James P. McVey is presently Program Director
of Aquaculture at the National Sea Grant College Program.
He is responsible for reviewing the proposals pertaining to
aquaculture received from the Universities in the Sea Grant
System and he monitors the Sea Grant activities for the Woods
Hole Oceanographic Institution, Florida, North Carolina, Georgia
and Louisiana programs.
is the Program Manager for NOAA's Oyster Disease Research
Program and the Gulf Oyster Industry Initiative, and he manages
the National Aquaculture Initiative, all competitive programs.
He also serves on the Executive Committee of the Joint Subcommittee
on Aquaculture, as Chairman of United States/Japan Panel on
Natural Resources (Aquaculture), and as Chairman of the Living
Marine Resources Panel between China and the United States
(U.S.). He has provided input to the National Academy of Science
review panels on aquaculture, the Federal Coordinating Committees
on Science and Technology Aquaculture
and Biotechnology), and Small Business Innovative Research
review panels for the National Science Foundation, United
States Department of Agriculture and other organizations.
He was selected for a one year Fellows program with the Council
of Excellence and was chosen as the graduation speaker by
his colleagues. He has received The Department of Commerce
Bronze Medal (1995) and the Department of Commerce Silver
Medal (2000) for developing a National Oceanic and Atmospheric
Administration Aquaculture Program and his international leadership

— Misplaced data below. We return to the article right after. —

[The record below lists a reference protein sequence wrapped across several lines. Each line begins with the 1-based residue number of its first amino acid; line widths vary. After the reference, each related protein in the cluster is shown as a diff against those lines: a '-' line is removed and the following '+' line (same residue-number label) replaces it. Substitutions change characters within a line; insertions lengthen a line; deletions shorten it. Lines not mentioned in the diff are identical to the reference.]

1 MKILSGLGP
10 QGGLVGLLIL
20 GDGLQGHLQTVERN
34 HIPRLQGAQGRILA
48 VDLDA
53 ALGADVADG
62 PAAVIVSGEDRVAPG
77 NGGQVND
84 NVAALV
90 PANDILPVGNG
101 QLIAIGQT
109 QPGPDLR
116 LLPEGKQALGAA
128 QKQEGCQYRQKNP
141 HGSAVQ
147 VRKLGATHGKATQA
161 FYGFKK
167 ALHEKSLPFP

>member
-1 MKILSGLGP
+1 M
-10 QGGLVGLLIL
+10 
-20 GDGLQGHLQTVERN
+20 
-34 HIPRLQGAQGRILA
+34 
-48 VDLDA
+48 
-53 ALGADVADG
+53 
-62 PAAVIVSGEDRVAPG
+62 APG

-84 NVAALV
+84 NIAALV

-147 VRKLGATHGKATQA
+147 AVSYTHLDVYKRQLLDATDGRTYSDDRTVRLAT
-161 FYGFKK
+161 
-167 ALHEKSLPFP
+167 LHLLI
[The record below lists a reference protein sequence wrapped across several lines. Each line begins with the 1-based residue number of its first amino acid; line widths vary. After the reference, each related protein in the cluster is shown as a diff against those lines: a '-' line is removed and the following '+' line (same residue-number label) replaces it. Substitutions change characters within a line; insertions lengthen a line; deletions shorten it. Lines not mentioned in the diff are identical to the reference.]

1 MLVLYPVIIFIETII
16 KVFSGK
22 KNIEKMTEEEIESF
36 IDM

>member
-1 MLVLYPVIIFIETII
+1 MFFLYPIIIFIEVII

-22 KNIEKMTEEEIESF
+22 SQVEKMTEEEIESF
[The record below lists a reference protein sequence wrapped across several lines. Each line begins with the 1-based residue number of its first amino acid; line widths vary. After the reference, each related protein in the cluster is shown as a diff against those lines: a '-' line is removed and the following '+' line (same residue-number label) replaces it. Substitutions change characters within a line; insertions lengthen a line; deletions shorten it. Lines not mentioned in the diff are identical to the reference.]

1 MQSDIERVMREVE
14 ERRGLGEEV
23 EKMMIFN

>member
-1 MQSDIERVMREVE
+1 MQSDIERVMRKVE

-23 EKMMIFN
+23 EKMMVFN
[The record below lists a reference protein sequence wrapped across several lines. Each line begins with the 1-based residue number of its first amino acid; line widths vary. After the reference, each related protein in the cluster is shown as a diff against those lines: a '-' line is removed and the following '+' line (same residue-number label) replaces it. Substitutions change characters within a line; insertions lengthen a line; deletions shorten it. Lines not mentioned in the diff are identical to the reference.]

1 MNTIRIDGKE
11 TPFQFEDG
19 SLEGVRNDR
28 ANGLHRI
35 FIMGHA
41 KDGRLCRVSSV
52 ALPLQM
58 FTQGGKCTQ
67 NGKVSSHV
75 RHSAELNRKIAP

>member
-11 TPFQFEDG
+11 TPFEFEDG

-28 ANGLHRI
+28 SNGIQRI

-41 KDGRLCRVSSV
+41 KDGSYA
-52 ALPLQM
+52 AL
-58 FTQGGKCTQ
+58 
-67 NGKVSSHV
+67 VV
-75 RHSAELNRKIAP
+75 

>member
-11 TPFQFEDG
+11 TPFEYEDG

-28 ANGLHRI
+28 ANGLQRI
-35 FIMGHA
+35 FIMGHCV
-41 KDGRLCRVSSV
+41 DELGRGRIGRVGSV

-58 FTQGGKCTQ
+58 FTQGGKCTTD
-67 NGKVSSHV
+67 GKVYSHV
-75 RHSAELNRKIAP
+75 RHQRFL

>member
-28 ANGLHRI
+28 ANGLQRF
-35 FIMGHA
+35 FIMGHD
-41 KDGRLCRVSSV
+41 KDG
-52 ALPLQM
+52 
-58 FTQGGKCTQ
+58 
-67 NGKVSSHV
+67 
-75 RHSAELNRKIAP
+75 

in aquaculture development. He has worked for two years in
Indonesia with the U.S. AID, where he established or upgraded
four fresh water shrimp hatcheries on the island of Java and
worked to bring improved technology for marine shrimp hatcheries
throughout the country. Previous to his assignment in Indonesia
he served as the Aquaculture Division Chief for the National
Marine Fisheries Service Southeast Fisheries Center for a
period of five years. He was involved with the development
of techniques for captive spawning of marine shrimp and fish,
shrimp broodstock nutritional requirements, hatchery technique
development, and headstarting of the endangered Kemp's Ridley
Dr. McVey spent seven years as the Marine Biologist for the
Trust Territory of the Pacific, where he designed and built
the Micronesian Mariculture Demonstration Center (MMDC). The
MMDC worked on the culture of giant clams, rabbitfish, oysters,
freshwater and saltwater prawns and was responsible for introducing
brackishwater pond culture to Micronesia. During this time
in Micronesia, and while a student at the University of Hawaii,
he participated in several research cruises and expeditions
as a diver and biologist which required him to learn the life
histories and identification of significant number of species
in the tropical Pacific. This included pioneering artificial
reef studies in Hawaiian waters.
Dr. McVey has served on the World Aquaculture Society Board
of Directors for two years and has served on the Affiliation
Committee and the Editorial Board for the WAS book series.
He was Program Chairperson for the WAS part of Aquaculture
"92" held in Orlando, Florida, where over 2,000 scientists
McVey received his B.S. degree from the University of Miami
and his M.S. and Ph.D. degrees from the University of Hawaii.
He has published three major books on aquaculture and nearly
50 scientific publications.
and his wife, Eileen, live in Rockville, Maryland, and have
two grown children, Christopher and Colleen plus Buster the
dog. Jim enjoys hiking, wilderness canoeing, diving, fishing
or anything in the great out-of-doors. Photography is still
an important part of both he and his wife's interests. They
are in the process of buying a lot on the Chesapeake Bay so
they can be closer to the water.